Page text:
Lin Manuel’s Hamilton Returns to Philadelphia


Courtesy of Joan Marcus

Hamilton, Broadway show that took the world by storm, is back and in Philadelphia’s Kimmel Cultural Campus.

Emma Cahill, Staff Writer

Every once in a while, a musical changes Broadway forever. One of these musicals is “Hamilton.” “Hamilton” has not only integrated itself into pop culture but has also changed how everyone looks at American history. Lin Manuel Miranda’s play is extremely popular; tons of people listen to the soundtrack on platforms like Spotify and Apple Music and watch it on the viewing platform Disney+. 

To give a recap for those not familiar with the show, “Hamilton” tells the story of Founding Father Alexander Hamilton’s life, from the American Revolution to his fateful death in a duel with Aaron Burr. Additionally, the show is revolutionary for its cast that features people of color as historically white figures, which aims to represent the picture of a diverse nation that belongs to all Americans. “Hamilton” is not only famous in the world of Broadway; it is one of the most culturally significant plays of all time. And now, this transformative musical experience is once again present in Philadelphia. 

On Oct. 20, “Hamilton” opened at the Kimmel Cultural Campus. After being staged in various cities, such as Los Angeles and Omaha, this play about the scrappy Founding Father everyone knows and loves has been brought right to Philadelphia. The best of Broadway is only a train ride away for Villanova students. The Kimmel Cultural Campus is merely a five-minute walk from the 30th Street Train Station. 

The cast of this production, led by Pierre Jean Gonzalez as Alexander Hamilton and Stephanie Jae Park as Eliza, is well-seasoned in the world of Broadway. Many of the players have been in multiple Broadway musicals, such as “The Lion King”and “The Book of Mormon”prior to this tour of “Hamilton.” The cast member who played King George was even in the original cast of “Hamilton” on Broadway. Given the incredible talent of this cast, anyone viewing this production is surely in for a treat. 

Fortunately, I was in the audience and able to be in “the room where it happened” on Oct. 23. Having only seen the Disney+ version, the stage rendition was more incredible than one could have ever imagined. There is an exceptional element of the theatre that is simply unlike any other listening experience, and this version of “Hamilton” continues to prove this to be true. From the first flash of the spotlight and first pluck of the violins in the first act to Eliza’s last utterances of “Will they tell your story,” it was an encapsulating experience. 

Every element presented in the show seemed to delight the audience. The lyrical genius of the songs, paired with the sounds of the music, was thrilling. The live music of the show sits with one much differently than it does in a recording. Whether it was Hamilton’s rapping, the ensemble’s harmonizing, Maria Reynolds’ rich voice or even King George’s wacky British accent, the performers sounded even more amazing in person. This theatrical experience is one that simply cannot be compared to the Spotify renditions.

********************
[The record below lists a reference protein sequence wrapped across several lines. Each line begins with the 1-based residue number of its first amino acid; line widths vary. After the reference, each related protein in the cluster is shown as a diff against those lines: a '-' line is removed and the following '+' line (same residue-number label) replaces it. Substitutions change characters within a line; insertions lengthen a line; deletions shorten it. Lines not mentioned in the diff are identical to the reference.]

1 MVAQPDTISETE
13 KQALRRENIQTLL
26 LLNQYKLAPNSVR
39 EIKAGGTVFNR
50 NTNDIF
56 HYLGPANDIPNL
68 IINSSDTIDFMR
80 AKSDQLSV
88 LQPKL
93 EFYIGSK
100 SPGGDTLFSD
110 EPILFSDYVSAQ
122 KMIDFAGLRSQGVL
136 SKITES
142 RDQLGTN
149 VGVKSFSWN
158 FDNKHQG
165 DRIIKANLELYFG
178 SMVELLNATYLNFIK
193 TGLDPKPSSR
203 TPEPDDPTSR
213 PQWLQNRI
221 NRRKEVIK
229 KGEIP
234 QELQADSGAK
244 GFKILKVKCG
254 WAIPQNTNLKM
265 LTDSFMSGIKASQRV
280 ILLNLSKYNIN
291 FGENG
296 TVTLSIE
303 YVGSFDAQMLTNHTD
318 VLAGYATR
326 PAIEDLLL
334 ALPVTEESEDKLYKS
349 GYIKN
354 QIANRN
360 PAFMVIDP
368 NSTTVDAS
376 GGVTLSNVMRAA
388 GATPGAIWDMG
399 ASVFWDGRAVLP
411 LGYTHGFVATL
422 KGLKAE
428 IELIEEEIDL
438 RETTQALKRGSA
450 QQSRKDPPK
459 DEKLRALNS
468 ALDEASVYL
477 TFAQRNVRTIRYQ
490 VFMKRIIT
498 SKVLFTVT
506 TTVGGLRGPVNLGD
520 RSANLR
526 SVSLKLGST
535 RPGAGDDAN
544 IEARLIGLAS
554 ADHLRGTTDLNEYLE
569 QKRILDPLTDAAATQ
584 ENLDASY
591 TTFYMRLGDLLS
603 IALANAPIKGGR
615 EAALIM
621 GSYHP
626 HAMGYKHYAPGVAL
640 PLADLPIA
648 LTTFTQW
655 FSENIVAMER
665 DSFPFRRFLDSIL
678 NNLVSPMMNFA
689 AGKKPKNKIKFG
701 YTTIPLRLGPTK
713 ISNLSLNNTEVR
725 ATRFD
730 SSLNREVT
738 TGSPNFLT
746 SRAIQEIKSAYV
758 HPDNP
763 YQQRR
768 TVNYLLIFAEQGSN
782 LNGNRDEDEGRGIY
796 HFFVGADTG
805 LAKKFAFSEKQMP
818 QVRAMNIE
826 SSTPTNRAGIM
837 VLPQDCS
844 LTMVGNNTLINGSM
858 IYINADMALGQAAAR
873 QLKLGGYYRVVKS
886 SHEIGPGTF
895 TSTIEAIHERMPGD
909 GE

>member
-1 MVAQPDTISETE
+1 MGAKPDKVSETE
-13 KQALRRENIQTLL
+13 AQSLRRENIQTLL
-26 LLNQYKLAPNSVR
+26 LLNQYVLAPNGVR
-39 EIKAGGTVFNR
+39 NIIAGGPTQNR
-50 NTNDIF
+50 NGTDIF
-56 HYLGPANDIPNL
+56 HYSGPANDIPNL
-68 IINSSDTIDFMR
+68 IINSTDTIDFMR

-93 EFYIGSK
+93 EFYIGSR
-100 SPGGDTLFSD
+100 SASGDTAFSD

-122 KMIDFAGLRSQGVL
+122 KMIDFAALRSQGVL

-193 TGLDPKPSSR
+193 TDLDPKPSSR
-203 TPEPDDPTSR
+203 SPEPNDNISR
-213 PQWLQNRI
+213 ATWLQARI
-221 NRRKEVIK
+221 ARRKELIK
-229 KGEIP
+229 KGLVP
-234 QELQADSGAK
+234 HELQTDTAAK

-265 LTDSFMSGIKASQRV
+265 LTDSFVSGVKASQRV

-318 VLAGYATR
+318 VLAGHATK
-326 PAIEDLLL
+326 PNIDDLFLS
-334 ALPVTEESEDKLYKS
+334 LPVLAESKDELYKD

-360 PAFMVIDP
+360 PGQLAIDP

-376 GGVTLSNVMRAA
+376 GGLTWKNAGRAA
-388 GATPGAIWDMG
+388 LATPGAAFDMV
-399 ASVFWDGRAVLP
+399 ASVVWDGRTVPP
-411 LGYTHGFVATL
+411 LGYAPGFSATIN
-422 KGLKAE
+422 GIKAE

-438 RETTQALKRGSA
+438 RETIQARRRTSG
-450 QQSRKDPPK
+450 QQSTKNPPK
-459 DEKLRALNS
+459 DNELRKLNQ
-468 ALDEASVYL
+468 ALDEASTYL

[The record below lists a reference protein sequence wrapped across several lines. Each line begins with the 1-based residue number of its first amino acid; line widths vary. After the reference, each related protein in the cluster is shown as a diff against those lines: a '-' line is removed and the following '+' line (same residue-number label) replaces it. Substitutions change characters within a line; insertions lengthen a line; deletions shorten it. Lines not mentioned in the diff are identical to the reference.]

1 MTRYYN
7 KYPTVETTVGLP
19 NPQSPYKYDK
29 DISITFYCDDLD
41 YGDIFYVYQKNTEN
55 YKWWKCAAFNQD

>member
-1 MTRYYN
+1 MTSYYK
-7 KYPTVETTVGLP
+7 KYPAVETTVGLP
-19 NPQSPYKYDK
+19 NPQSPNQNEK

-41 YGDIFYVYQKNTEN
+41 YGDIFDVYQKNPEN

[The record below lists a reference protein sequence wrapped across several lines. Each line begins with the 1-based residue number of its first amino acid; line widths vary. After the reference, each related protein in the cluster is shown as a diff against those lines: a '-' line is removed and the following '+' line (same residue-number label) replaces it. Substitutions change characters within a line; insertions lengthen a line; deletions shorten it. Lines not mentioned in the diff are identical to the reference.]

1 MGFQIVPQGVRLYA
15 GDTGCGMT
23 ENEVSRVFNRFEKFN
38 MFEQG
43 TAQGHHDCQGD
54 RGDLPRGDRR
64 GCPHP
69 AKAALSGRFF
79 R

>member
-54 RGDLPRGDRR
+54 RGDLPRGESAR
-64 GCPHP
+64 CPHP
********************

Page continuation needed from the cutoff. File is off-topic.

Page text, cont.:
Another spectacular part of the show was the choreography. The flow of movement presented by the cast was unbelievable. One particularly incredible scene in this regard is “Helpless,” which featured ballroom dancing as the ensemble utilized moves such as balletic fish dives and lifts to capture the energy of Eliza’s love for Hamilton. Additionally, the scene “Satisfied,” has a unique style of choreography. In this specific scene, the dancers moved backward to rewind to when Angelica first met Alexander Hamilton. As the music started to backtrack, the actors reversed their movements and looked like they moved back in time. 

But the show’s greatness was not just due to the technical elements, such as the singing, choreography and lighting. Rather, the show’s remarkableness was due to the passion with which the actors performed. The actors’ energy was exhilarating, and one could tell that there was true love for the stage in this performance. After the past year where people have not been able to attend shows, the revival of the theatre truly brought this production to a whole new level. The actors brought spirit to the stage which captured the liveliness of the pugnacious young immigrant who tells the audience, “Just you wait, just you wait.”

At the end of the show, as the cast took its final bows, its members received a well-deserved standing ovation. The crowd roared as the curtains closed, which marked the end of this incredible experience. So, if one ever ponders the answer to the question, “Who lives, who dies, who tells your story?” they should head right on over to the Kimmel Cultural Campus to see “Hamilton.”